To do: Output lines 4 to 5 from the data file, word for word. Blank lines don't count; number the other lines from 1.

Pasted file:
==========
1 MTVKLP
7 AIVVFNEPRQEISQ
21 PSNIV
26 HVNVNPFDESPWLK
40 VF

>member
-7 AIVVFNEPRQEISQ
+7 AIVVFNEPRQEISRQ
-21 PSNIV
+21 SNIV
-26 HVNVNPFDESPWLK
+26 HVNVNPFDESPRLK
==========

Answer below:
26 HVNVNPFDESPWLK
40 VF